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Krueger v. Kissinger

United States District Court, District of Colorado

April 18, 2014

MICHELLE L. KRUEGER, Plaintiff,
v.
SCOT KISSINGER, IDEAL HOME LOANS, LLC, BRENT IVINSON, SCOTT WEIBEL, ROBERT KNISELY, GREGORY BOSLER and JAMES FRANK, Defendants.

MEMORANDUM OPINION AND ORDER

LEWIS T. BABCOCK, JUDGE.

This matter comes before me on Plaintiff’s Objection to Removal to Federal Court and Motion to Remand Case to the Arapahoe County District Court [Doc. # 21]. Defendants filed a response (Doc. # 29), to which Plaintiff replied (Doc. # 30). This motion has been fully briefed and oral argument would not materially aid in its resolution. For the reasons stated below, I grant Plaintiff’s motion.

I. BACKGROUND

Plaintiff initially filed this case in Arapahoe County District Court on October 22, 2013 (Doc. # 1 ex. 2), and filed an Amended Complaint on November 8, 2013 (Id. at ex. 6). Plaintiff’s claims arise out of alleged “unwelcome sexual advances . . . including lewd comments and physical contact.” [Id. at 2]. After Defendants’ Motion for Extension of Time to Respond to Complaint (id. at ex. 14) was granted (id. at ex. 16), Defendants filed a Motion to Dismiss on January 9, 2014 (id. at ex. 25). Plaintiff responded on January 30, 2014 (id. at ex. 27). Defendants then moved for removal to this court and replied on February 6, 2014 (Doc. # 1).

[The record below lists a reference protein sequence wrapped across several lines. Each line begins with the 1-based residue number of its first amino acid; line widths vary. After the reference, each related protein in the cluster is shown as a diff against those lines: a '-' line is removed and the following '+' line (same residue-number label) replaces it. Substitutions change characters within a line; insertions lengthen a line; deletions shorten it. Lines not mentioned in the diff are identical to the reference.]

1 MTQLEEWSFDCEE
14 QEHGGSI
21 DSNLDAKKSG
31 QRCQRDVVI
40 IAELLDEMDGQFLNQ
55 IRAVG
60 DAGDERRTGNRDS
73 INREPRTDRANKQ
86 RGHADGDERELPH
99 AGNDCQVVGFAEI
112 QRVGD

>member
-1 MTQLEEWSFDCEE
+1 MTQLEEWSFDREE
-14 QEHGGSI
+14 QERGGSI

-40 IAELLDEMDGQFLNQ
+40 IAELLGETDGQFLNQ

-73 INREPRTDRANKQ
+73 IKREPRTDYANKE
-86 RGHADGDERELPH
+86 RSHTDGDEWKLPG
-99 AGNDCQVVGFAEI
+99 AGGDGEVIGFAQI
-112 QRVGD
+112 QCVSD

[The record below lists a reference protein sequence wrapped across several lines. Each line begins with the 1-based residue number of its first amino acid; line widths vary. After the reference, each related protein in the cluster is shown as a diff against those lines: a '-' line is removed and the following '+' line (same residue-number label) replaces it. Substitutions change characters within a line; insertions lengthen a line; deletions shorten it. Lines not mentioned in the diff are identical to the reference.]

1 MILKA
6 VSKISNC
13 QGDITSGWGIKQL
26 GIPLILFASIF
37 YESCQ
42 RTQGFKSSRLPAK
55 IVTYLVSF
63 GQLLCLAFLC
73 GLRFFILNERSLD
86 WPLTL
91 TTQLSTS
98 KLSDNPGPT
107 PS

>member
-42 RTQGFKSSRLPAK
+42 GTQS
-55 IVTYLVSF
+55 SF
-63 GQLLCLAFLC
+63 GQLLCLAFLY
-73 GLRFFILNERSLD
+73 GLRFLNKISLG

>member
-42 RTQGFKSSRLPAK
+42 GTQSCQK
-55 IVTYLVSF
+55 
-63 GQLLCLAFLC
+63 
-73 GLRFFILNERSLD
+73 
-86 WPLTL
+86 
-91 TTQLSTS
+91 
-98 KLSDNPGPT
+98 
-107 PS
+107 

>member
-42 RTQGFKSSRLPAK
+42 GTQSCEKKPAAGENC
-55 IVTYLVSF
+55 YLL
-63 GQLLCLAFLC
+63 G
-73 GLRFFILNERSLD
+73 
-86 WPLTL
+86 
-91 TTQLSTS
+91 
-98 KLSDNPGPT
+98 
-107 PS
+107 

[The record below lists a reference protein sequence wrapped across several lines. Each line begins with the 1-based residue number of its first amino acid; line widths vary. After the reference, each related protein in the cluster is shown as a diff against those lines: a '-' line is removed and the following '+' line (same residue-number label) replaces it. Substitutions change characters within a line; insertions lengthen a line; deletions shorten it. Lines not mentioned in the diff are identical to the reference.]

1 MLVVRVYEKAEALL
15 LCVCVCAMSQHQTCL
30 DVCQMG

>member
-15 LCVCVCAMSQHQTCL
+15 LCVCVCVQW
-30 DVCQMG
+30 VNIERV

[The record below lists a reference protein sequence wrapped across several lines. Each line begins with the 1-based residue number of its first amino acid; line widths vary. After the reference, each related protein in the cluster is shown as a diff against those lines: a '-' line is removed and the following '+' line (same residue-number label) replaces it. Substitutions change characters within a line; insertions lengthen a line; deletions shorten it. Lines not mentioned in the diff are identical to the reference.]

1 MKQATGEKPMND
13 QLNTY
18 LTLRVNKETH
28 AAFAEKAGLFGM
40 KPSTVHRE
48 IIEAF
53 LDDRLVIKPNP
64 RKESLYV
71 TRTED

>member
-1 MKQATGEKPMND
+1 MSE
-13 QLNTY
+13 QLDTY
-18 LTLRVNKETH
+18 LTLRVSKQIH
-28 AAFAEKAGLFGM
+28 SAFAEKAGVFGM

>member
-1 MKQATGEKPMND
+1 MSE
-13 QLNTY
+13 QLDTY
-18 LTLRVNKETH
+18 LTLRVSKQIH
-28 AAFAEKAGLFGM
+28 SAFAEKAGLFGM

II. LAW

For a case to be removable from state court, the federal court must have jurisdiction. See 28 U.S.C. § 1441 (generally identifying removable actions). District courts have “original jurisdiction of all civil actions arising under the Constitution, laws, or treaties of the United States.” 28 U.S.C. § 1331. “[A]ny civil action brought in a State court of which the district courts of the United States have original jurisdiction, may be removed by the defendant.” 28 U.S.C. § 1441(a). Removal statutes are construed strictly, and any doubts about the correctness of removal are resolved in favor of remand. Fajen v. Found. Reserve Ins. Co., Inc., 683 F.2d 331, 333 (10th Cir. 1982).

A state court defendant is required to file a notice of removal within thirty days after receiving “a copy of the initial pleading setting forth the claim for relief upon which such action or proceeding is based.” 28 U.S.C. § 1446(b). However,

[i]f the case stated by the initial pleading is not removable, a notice of removal may be filed within 30 days after receipt by the defendant, through service or otherwise, of a copy of an amended pleading, motion, order or other paper from which it may first be ascertained that the case is one which is or has become removable.

Id.

The thirty day clock begins to run only after a state court defendant has “clear and unequivocal notice” that the action is removable. Akin v. Ashland Chem. Co., 156 F.3d 1030, 1036 (10th Cir. 1998); Huffman v. Saul Holdings Ltd. P’ship, 194 F.3d 1072, 1078 (10th Cir. 1999) (“If [§ 1446(b)] is going to run, the notice ought to be unequivocal”) (internal quotation and citation omitted). “[T]he plain purpose of the rule is to permit the removal period to begin only after the defendant is able to ascertain intelligently that the requisites of removability are present.” DeBry v. Transamerica Corp., 601 F.2d 480, 489 (10th Cir. 1979) (citations omitted). A removing party is not obligated to “investigate and determine removability where the initial pleading indicates that the right to remove may exist.” Akin, 156 F.3d at 1036 (emphasis in original).